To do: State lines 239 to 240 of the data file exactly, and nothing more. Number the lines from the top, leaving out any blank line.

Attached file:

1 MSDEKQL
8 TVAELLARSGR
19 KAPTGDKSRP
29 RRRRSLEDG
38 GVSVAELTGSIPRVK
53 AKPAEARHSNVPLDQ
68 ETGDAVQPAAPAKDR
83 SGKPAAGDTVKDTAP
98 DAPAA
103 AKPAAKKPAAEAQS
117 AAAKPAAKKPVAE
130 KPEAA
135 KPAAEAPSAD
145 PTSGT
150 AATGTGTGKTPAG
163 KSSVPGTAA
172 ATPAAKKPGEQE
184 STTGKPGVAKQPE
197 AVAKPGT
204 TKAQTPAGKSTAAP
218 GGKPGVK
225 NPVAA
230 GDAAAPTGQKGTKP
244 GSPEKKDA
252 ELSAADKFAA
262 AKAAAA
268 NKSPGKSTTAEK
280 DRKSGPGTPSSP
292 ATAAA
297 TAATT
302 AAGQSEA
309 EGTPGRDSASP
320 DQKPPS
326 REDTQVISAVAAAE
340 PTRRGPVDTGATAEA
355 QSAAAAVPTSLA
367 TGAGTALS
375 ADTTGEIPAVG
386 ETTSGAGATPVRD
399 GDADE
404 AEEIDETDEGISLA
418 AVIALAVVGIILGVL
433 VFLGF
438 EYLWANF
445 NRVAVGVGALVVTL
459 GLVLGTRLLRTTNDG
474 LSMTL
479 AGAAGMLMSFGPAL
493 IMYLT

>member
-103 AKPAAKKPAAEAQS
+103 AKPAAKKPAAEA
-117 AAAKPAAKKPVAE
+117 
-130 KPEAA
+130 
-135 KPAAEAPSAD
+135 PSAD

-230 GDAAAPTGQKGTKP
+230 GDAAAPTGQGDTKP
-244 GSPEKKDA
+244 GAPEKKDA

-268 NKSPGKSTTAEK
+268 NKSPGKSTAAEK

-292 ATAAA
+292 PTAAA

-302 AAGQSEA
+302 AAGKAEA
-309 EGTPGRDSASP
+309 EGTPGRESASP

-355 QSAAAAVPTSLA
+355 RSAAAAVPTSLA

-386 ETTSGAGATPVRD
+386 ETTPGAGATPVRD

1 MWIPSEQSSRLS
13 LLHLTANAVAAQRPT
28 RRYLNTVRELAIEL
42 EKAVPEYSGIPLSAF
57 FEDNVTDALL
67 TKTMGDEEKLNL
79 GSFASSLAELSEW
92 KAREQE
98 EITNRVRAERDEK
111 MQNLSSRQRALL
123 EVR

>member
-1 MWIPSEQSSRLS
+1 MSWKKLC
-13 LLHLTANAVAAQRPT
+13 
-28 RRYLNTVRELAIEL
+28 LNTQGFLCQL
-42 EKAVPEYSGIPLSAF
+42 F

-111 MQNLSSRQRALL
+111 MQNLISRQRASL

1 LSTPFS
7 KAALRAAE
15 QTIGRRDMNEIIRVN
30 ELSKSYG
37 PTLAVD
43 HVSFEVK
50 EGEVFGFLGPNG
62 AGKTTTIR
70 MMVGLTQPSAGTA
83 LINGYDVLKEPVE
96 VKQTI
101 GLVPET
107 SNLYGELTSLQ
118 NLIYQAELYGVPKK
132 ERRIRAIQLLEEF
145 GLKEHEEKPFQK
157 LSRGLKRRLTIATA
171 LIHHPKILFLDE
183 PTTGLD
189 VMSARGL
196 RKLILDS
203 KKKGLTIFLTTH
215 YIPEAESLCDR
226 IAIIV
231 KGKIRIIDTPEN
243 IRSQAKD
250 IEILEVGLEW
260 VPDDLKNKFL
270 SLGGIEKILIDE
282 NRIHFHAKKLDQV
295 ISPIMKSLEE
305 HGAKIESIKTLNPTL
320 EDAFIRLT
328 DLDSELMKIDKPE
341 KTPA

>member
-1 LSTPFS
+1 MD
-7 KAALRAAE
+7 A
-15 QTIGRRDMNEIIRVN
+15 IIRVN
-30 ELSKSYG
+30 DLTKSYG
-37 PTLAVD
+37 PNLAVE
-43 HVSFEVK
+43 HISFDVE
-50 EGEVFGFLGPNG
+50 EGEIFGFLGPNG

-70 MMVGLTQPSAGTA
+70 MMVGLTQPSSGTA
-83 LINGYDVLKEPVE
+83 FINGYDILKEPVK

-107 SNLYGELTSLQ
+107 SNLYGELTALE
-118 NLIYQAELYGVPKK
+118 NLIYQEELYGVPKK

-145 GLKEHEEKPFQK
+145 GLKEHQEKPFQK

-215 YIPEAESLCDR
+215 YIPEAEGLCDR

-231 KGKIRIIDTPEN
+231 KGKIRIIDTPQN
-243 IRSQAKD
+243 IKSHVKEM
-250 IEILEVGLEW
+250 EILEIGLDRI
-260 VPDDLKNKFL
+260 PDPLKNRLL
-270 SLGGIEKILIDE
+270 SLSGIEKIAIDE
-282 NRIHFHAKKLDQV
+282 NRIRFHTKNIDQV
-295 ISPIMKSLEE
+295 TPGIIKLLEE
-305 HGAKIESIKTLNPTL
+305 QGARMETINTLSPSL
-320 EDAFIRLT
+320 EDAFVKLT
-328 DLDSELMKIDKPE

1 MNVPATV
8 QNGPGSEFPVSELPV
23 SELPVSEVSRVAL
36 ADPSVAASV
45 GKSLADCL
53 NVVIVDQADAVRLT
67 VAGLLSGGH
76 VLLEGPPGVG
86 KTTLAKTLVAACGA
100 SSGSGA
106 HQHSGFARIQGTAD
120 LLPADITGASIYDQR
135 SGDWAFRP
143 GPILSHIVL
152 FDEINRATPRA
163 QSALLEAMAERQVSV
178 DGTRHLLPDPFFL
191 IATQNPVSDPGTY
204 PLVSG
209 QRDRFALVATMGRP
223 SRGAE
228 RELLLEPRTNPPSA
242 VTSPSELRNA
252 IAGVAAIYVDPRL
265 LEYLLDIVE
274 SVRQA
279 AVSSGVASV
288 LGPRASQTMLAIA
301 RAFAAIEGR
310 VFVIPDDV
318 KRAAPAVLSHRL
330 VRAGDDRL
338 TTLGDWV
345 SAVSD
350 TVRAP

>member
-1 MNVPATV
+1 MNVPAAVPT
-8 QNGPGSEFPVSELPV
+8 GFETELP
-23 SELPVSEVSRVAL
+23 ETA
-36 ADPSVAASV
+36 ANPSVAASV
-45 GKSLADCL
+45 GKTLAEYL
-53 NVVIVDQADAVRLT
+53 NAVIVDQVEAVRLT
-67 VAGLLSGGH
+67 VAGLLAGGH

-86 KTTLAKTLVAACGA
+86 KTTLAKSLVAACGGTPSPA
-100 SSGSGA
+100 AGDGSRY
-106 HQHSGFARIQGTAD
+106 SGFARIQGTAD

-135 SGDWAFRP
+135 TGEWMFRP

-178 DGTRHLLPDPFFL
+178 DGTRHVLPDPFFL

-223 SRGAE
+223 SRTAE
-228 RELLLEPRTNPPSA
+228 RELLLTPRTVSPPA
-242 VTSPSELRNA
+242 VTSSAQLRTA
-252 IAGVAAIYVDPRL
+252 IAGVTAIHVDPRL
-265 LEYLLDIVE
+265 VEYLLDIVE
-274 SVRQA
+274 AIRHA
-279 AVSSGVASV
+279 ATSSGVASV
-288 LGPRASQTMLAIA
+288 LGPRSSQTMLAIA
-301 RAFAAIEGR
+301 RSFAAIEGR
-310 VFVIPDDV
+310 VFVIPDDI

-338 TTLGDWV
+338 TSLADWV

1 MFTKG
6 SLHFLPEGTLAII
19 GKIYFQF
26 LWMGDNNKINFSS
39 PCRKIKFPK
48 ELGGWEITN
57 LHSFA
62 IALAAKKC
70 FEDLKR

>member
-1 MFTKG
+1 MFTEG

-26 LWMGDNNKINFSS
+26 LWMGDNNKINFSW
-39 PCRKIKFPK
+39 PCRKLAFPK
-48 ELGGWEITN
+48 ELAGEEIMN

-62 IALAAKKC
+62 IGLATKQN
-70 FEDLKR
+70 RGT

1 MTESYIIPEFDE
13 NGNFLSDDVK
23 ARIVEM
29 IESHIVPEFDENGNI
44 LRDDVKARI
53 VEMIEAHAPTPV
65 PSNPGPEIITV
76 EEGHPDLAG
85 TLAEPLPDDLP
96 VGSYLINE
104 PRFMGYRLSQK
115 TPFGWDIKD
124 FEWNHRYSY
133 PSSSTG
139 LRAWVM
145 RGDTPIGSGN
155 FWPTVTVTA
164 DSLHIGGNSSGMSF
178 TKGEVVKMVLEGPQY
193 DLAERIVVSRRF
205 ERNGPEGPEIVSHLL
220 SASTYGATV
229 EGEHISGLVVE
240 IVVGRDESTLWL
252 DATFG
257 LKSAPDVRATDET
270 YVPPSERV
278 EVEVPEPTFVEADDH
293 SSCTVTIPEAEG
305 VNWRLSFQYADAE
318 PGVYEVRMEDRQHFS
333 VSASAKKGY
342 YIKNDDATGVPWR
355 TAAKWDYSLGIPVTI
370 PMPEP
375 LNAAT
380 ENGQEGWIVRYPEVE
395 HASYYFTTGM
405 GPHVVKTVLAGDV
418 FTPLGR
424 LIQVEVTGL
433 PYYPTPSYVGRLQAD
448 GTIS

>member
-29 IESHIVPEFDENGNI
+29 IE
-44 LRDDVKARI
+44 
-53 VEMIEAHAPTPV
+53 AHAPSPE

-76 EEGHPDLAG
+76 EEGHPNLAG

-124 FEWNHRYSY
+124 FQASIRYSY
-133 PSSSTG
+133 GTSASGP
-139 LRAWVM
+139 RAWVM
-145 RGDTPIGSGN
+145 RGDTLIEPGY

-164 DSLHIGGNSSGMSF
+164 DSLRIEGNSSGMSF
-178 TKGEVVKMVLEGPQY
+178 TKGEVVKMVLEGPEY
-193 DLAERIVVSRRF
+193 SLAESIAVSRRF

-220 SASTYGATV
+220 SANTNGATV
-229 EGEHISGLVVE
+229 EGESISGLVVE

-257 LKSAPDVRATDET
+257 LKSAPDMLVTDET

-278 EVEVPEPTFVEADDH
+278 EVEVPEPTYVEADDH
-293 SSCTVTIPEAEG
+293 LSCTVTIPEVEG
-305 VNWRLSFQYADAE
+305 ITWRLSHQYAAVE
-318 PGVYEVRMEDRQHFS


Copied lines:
+223 SRTAE
-228 RELLLEPRTNPPSA